The Melbourne Cinémathèque & ACMI present
Shot in Jean-Pierre Melville’s studio, Becker’s last film is a claustrophobic and meticulously detailed portrait of five men who attempt to tunnel out of prison. Adapted by José Giovanni (Le deuxième soufflé) from his own novel, this is a milestone in the history of films on the subject of incarceration. A departure in style for its director, its use of non-actors – including one of the prisoners ostensibly playing 'himself' – rigorously stylised camerawork and 'real' sounds produce a remarkably authentic and Bressonian sense of locale. Evocatively shot by Ghislain Cloquet, this is one of the great final works of the cinema.
Also screening on Wed 6 September
Quai des Orfèvres (1947) – Wed 30 Aug, 7pm
Razzia Sur la Chnouf (1955) – Wed 30 Aug, 9.05pm
Classes Tous Risques (1960) – Wed 6 Sep, 7pm
Le Trou (1960) – Wed 6 Sep, 8.55pm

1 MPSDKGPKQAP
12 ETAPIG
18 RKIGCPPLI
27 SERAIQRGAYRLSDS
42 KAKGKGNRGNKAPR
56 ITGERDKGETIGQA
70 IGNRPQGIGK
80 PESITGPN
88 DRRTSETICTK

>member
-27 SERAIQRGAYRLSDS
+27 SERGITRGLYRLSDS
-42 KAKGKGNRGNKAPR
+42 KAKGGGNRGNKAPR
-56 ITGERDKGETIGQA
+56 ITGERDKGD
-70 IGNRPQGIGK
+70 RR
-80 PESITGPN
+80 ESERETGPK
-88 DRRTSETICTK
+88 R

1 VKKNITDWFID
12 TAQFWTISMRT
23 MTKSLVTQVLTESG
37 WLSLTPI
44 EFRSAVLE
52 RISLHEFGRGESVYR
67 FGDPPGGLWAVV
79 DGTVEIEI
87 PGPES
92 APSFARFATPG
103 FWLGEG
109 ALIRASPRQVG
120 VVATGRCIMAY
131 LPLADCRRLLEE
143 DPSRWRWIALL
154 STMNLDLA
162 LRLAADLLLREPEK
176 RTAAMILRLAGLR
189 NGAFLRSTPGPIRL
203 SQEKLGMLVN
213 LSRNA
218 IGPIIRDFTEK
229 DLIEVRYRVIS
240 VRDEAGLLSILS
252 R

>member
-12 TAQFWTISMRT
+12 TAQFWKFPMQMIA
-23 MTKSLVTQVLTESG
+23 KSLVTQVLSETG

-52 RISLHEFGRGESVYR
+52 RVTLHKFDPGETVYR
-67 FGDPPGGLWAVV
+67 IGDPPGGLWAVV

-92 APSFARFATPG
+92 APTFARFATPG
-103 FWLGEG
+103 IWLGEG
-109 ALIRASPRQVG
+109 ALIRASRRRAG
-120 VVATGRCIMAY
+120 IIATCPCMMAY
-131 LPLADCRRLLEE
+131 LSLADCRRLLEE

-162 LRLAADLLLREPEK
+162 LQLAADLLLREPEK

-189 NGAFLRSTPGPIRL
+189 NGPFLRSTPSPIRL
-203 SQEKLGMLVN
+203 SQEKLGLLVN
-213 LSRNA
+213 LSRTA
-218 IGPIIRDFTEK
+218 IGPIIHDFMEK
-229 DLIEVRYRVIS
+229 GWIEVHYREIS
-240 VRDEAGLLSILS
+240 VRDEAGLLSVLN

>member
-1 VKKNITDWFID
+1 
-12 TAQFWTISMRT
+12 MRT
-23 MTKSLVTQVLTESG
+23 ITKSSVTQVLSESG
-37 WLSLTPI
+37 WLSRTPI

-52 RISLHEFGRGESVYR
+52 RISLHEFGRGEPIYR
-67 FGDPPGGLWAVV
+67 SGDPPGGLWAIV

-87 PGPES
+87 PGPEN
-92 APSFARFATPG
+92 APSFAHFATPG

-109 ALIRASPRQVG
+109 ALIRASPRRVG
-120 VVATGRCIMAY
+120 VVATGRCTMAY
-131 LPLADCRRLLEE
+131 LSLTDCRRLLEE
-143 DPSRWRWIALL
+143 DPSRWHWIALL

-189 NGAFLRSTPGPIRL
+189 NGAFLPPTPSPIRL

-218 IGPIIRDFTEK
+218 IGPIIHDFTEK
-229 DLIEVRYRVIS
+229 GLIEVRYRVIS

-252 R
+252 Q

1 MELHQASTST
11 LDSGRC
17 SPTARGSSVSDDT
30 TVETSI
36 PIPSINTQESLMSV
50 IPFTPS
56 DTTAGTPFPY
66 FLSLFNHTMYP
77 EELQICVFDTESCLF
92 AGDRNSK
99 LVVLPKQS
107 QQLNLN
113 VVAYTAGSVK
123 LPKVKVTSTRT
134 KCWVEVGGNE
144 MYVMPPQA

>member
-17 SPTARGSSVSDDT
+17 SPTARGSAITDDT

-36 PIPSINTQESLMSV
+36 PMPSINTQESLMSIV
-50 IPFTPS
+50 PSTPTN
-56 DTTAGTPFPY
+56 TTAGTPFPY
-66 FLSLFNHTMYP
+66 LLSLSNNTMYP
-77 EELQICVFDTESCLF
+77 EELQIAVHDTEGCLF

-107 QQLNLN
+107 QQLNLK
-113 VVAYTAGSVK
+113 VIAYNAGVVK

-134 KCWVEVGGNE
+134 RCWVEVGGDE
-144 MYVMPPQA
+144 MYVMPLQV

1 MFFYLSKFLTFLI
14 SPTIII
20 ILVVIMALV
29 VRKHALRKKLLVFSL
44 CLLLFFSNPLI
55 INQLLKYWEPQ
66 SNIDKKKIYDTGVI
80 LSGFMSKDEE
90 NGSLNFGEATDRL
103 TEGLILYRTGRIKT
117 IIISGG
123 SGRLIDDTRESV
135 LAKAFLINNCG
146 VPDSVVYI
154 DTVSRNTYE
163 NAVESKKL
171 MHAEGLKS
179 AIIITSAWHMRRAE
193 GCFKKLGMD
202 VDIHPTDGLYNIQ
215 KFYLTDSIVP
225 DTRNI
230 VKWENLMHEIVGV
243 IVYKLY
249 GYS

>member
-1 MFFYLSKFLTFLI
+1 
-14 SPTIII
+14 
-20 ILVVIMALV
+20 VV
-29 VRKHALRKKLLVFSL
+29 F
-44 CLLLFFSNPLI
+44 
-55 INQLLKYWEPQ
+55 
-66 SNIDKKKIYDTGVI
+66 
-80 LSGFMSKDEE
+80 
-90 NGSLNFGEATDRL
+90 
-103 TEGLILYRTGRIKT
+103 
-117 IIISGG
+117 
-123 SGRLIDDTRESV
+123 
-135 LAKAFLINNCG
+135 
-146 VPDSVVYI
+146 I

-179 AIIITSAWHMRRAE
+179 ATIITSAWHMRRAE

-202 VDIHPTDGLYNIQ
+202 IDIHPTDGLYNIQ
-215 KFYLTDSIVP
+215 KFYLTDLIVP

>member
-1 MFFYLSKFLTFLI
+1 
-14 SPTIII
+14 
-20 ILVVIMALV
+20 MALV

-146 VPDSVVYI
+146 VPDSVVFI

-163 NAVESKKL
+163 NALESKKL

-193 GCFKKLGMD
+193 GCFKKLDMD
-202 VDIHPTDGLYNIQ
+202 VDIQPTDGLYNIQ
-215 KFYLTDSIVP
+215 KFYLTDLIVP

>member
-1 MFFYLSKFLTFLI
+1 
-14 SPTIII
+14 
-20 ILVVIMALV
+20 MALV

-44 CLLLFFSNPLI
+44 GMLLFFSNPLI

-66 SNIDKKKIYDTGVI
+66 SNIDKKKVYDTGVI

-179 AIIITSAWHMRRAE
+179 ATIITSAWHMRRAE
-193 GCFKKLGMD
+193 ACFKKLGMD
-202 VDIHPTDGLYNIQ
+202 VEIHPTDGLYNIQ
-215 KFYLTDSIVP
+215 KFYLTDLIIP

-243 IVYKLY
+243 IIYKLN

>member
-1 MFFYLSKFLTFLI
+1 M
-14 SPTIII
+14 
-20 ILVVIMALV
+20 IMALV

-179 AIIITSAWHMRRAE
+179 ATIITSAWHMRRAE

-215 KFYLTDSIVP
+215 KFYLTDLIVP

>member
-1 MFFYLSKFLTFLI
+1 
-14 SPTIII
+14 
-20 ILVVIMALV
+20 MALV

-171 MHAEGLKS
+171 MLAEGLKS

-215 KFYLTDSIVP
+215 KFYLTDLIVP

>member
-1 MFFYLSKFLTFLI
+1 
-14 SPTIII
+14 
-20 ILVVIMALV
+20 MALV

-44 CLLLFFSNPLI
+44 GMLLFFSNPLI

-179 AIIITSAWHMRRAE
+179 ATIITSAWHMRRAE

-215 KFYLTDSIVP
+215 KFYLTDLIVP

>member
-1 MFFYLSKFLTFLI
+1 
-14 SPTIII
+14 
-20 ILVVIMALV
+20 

Rififi (1955) – Wed 13 Sep, 7pm
Panique (1946) – Wed 13 Sep, 9.10pm
Although film noir is primarily associated with American cinema of the 1940s and 1950s, France played a key role in its development, both in its appreciation (the term was coined by French critic Nino Frank in 1946) and continuation of the genre. It is perhaps fitting that Rififi (1955), considered by many to be the ultimate French noir, was directed by Jules Dassin, an American exiled in Paris...
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About Melbourne Cinémathèque
Australia's longest-running film society, Melbourne Cinémathèque screens significant works of international cinema in the medium they were created, the way they would have originally screened.
Melbourne Cinémathèque is self-administered, volunteer-run, not-for-profit and membership-driven.